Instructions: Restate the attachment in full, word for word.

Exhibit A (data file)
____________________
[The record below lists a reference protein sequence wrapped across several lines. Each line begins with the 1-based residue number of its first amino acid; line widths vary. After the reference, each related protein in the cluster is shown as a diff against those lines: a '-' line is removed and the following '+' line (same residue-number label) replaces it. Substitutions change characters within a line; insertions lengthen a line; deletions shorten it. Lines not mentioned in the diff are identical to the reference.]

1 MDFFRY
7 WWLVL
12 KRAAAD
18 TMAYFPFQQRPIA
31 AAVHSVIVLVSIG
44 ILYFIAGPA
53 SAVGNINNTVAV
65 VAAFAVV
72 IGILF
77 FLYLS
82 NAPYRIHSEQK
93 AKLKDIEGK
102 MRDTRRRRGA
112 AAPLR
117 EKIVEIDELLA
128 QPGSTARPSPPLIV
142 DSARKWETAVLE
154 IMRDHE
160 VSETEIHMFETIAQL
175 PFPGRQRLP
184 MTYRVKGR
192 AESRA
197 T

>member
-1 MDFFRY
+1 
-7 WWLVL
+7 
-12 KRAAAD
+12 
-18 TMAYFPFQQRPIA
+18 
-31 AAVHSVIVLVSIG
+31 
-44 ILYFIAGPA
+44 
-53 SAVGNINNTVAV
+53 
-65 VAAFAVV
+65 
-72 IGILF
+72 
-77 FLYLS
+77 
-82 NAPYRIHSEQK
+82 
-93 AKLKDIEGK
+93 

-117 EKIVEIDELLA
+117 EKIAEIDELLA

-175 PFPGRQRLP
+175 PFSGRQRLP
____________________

[The record below lists a reference protein sequence wrapped across several lines. Each line begins with the 1-based residue number of its first amino acid; line widths vary. After the reference, each related protein in the cluster is shown as a diff against those lines: a '-' line is removed and the following '+' line (same residue-number label) replaces it. Substitutions change characters within a line; insertions lengthen a line; deletions shorten it. Lines not mentioned in the diff are identical to the reference.]

1 MDFFRY
7 WWLVL
12 KRAAAD
18 TMAYFPFQQRPIA
31 AAVHSVIVLVSIG
44 ILYFIAGPA
53 SAVGNINNTVAV
65 VAAFAVV
72 IGILF
77 FLYLS
82 NAPYRIHSEQK
93 AKLKDIEGK
102 MRDTRRRRGA
112 AAPLR
117 EKIVEIDELLA
128 QPGSTARPSPPLIV
142 DSARKWETAVLE
154 IMRDHE
160 VSETEIHMFETIAQL
175 PFPGRQRLP
184 MTYRVKGR
192 AESRA
197 T

>member
-1 MDFFRY
+1 
-7 WWLVL
+7 
-12 KRAAAD
+12 
-18 TMAYFPFQQRPIA
+18 
-31 AAVHSVIVLVSIG
+31 
-44 ILYFIAGPA
+44 
-53 SAVGNINNTVAV
+53 
-65 VAAFAVV
+65 
-72 IGILF
+72 
-77 FLYLS
+77 
-82 NAPYRIHSEQK
+82 
-93 AKLKDIEGK
+93 

-117 EKIVEIDELLA
+117 EKIAEIDELLA

-175 PFPGRQRLP
+175 PFSGRQRLP